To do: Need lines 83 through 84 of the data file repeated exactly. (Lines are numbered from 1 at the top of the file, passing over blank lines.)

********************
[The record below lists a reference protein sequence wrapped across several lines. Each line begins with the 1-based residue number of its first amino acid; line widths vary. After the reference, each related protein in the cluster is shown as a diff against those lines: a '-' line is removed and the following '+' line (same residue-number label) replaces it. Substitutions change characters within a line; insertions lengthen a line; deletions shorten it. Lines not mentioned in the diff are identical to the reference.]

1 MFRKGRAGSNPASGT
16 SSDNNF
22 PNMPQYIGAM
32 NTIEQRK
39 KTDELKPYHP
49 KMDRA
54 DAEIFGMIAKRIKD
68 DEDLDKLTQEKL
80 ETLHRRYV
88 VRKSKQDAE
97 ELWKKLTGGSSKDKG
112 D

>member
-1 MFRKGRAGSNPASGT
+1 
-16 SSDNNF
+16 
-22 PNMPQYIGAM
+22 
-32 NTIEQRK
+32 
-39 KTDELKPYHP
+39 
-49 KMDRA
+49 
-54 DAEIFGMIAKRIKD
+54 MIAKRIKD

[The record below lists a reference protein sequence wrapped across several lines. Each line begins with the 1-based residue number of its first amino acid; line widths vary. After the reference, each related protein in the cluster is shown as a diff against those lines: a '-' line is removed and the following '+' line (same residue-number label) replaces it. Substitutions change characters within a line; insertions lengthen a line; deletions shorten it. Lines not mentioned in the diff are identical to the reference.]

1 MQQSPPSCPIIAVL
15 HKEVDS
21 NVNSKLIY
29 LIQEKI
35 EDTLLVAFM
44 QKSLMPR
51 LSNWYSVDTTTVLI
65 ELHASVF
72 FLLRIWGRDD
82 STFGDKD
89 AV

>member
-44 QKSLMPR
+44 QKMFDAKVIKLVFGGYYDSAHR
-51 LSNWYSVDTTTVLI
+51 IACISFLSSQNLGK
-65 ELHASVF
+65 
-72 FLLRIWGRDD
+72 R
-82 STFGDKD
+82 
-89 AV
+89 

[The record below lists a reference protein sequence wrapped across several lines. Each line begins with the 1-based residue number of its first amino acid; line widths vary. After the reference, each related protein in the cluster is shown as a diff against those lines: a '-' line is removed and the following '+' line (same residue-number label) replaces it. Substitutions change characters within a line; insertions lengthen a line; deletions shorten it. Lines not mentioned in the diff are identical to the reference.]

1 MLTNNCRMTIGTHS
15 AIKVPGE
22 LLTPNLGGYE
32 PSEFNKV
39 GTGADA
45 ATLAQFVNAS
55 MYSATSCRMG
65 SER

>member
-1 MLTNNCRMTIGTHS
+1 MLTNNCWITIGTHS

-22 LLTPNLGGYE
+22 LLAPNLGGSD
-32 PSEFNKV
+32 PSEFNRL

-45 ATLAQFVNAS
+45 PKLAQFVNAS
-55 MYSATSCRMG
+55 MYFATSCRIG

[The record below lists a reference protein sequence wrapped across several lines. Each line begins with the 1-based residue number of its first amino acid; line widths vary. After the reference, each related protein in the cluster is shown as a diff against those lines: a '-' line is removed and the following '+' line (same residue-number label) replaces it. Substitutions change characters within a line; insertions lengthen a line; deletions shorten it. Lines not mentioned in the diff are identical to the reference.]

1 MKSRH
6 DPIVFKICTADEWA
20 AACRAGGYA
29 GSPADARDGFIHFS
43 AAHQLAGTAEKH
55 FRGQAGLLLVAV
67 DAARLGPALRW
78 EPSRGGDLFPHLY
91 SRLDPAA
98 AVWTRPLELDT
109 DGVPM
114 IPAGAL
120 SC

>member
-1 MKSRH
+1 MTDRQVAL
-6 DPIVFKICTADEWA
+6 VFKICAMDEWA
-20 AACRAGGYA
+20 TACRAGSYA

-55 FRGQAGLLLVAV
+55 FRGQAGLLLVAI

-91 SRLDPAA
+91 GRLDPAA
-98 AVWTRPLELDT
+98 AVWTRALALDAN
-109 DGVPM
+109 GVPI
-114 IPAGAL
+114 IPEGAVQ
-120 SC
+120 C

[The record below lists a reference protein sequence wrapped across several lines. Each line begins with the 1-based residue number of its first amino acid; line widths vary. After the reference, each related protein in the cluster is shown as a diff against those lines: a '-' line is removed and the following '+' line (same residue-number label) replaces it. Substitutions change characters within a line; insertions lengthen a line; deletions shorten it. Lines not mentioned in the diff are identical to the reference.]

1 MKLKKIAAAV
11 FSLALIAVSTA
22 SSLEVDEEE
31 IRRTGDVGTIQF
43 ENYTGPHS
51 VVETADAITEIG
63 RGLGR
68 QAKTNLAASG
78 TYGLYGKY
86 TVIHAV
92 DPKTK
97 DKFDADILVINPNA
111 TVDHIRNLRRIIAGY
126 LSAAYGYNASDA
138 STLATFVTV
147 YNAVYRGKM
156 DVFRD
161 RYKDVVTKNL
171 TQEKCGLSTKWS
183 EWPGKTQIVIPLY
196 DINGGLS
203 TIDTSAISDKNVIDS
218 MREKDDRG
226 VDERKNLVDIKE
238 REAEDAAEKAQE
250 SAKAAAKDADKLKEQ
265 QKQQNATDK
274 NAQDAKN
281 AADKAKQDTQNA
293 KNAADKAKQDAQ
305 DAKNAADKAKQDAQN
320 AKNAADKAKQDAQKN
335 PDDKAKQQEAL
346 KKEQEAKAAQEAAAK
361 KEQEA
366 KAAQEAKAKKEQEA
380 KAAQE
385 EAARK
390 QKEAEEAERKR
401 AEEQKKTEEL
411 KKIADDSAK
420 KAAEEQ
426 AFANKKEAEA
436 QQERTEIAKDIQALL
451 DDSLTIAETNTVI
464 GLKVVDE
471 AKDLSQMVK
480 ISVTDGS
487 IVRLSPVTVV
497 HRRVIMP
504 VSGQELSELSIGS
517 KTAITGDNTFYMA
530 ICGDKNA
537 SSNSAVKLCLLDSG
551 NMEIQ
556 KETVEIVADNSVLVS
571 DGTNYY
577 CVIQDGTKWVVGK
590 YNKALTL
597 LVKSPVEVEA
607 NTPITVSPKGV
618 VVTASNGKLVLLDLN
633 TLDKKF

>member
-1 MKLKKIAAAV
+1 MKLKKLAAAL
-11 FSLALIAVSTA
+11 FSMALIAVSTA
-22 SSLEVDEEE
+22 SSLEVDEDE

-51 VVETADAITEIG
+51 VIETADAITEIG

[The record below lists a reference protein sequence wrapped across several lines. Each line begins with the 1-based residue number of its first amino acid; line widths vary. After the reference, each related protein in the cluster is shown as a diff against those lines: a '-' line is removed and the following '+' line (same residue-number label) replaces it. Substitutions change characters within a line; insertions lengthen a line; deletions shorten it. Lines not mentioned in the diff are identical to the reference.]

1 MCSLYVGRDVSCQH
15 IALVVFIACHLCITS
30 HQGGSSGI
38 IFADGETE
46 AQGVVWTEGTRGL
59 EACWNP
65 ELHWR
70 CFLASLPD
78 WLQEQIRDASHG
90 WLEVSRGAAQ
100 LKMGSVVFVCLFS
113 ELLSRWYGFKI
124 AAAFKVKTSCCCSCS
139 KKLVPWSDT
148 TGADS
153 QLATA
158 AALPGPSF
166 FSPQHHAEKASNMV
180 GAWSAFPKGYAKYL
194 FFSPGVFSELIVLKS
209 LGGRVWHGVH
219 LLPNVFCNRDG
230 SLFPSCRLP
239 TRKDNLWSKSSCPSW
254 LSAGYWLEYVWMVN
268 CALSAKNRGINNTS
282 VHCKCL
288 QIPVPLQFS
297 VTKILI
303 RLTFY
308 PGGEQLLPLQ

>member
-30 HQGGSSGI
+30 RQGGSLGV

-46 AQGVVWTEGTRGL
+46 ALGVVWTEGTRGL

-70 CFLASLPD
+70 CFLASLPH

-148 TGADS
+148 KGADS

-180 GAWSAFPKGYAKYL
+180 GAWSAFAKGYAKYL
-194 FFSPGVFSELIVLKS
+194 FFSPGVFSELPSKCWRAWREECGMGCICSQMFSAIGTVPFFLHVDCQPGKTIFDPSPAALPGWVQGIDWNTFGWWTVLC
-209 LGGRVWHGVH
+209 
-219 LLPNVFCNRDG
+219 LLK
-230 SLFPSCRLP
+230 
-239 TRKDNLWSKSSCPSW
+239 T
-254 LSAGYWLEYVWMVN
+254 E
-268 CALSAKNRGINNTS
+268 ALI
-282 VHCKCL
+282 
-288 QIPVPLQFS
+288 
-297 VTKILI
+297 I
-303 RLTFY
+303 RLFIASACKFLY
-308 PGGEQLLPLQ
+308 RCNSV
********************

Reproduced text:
91 SRLDPAA
98 AVWTRPLELDT